Living the good life on a sailboat at anchor.
Thursday, October 12, 2000
831--Tales From The Area Code
If you can spend a perfectly useless afternoon in a perfectly useless manner, you have learned how to live.
In July, the sailor and I sailed out of Monterey Harbor, around Point Pinos and Cypress Point and past the White House--a mansion that, because of its showy prominence on the headlands, has become a navigational landmark--to Stillwater Cove, where we dropped anchor mere yards away from the Pebble Beach beach and tennis club.
We kept the mizzen up so the boat would stay pointed into the wind, put some salmon fillets on the barbecue, kicked back in the cockpit and waited for the sunset, aspiring only to the properties of a sailboat at rest.
Stillwater Cove is a popular destination for local boaters. "It''s the closest place in the Bay where you can go and be somewhere almost exotic," as one sailor put it. In the winter, the little cove is pounded by storms, but the rest of the year it''s protected, peaceful and entirely deserving of its name.
That weekend we shared the cove with only two other boats. The Pebble Beach links were crawling with the moneyed elite, golf balls floated in the honeyed air, and patrons of the beach club chatted over costly cocktails. None of this activity was very far away, yet the moat of ocean that separated us from the shore brought a welcome sense of solitude and privacy.
We opened a bottle of wine and poured ourselves two glasses to sip as we watched golfers tackle the front nine and fumble on the often-gusty 5th hole. Errant shots sometimes ended up in the Pacific. Occasionally the sleek black head of a seal popped to the surface and regarded us curiously, or a sea otter floated by anchored in a strand of kelp.
The breezes blowing in the rigging created a subtle cacophony of creaks and groans, fitting background music for the lazy afternoon. The sailor and I amused ourselves with cockpit sailing critiques of other boats sailing just outside the anchorage. We glared sternly at a launch that left us bouncing in its wake, at a sloop that cruised thoughtlessly over our anchor chain. And we watched with great interest as a new sailboat entered the cove and prepared to drop anchor.
The Annapolis Book of Seamanship calls anchoring "the quintessential seaman''s act." Gary Jobson, author of Sailing Fundamentals, takes it a step further, pronouncing: "Anchoring is an art." To me, there''s always something electrifying about the sound of the anchor chain unwinding. Jimmy Stewart was right when he called it one of the three most exciting sounds in the world in It''s a Wonderful Life. (The other two are plane motors and train whistles.)
Stillwater is infamous for the voluminous tangles of kelp that float on the surface. Of course, much of that slippery kelp eventually sinks to the bottom, making the cove a challenging place to set anchor. A small plow anchor, 45 pounds of galvanized steel, is all that tethers our nearly 10-ton boat to its circle of ocean. If the anchor doesn''t set--claw a purchase into the mucky sand--the boat could pull free and beach herself.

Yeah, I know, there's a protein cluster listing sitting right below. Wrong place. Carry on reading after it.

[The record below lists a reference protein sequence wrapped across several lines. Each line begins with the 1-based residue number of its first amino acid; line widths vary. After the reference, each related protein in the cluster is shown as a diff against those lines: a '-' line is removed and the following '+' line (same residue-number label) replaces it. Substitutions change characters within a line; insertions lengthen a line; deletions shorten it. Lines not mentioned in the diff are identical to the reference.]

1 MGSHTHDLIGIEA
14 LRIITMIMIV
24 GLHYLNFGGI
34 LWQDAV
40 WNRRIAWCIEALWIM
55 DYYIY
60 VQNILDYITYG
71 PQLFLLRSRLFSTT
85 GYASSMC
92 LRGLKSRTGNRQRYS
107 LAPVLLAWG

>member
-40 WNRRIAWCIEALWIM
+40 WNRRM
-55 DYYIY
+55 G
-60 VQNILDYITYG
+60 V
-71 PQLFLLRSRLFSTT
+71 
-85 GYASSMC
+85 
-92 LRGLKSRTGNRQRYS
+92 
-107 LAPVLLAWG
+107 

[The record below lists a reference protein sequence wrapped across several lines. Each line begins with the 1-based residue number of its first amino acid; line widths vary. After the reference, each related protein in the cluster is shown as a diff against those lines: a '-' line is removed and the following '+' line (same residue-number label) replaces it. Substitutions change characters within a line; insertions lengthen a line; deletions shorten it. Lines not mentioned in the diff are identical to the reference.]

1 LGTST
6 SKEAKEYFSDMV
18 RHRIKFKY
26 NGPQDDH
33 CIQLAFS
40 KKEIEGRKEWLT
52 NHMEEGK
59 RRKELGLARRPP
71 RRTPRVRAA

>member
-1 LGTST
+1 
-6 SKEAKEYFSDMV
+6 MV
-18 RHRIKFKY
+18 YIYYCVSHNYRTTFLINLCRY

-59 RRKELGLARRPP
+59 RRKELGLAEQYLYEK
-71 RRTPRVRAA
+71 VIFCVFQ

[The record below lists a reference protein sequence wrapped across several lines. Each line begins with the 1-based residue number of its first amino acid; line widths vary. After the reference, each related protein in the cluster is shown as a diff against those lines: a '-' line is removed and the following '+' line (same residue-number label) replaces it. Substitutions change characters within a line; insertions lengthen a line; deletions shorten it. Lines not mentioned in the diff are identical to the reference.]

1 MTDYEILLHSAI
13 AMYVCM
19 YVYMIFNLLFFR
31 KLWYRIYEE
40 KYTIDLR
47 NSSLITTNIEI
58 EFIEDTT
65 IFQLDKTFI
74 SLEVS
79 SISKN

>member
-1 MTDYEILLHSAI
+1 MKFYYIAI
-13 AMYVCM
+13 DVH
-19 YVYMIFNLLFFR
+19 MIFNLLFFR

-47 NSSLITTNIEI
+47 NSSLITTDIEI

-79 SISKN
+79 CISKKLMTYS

At sunset I sat on the bow watching the light fade from the sky. A soft wind stippled the water, making orange peel patterns on the surface. Then the wind changed and before we knew it we were downwind of nearby bird-covered Pescadero rocks. (A nasty rumor spread by a competing wine region likens the pungent avian aroma to the vegetal tones of a Monterey coastal chardonnay.)
We went below and lit kerosene lamps. There was a steady crackling sound all around the hull, as if someone were wrapping the boat in Saran Wrap. The sailor swore the sound was fish nibbling at the hull. I was skeptical. He revised his theory. "Popcorn shrimp."
In the quiet of night, I heard the deep metallic shiver of the anchor chain dragging along the bottom, 15 feet below the surface. I envisioned the catanary of the chain swaying in the murky depths, the anchor fluke buried in the sand, the dark knife of our keel looming above it. As the wind or the current clocked the boat around, the chain shifted too. The sound vibrated upward along the 100 feet of chain strung between the anchor and the hull like the string between two tin cans in a kid''s game of telephone. The guttural muted clank made me think of a ghost shaking its chains.
Late that night I awoke to an unusual sound. How to describe it? I can only say it was impossible to ignore, and as soon as I heard it, it was gone. I peered out a port. The moon was nearly full. About 300 feet away, a large flock of seagulls rested on the water, their plumage shining in the moonlight. The sound I''d heard was the multitude of gulls folding their wings in concert.
Before we weighed anchor the next day, we dinghied to the shore, where I strolled casually into the Beach Club affecting an attitude intended to show I''d spent my life strolling in and out of country clubs. In front of the large bay window was a lovely brass telescope aimed out at the cove. I stood on my tiptoes, leaned in close and peered through the eyepiece to get a glimpse of the good life that brings people to Pebble Beach. There, anchored inside the telescope''s perfectly circular field of view, was our sailboat.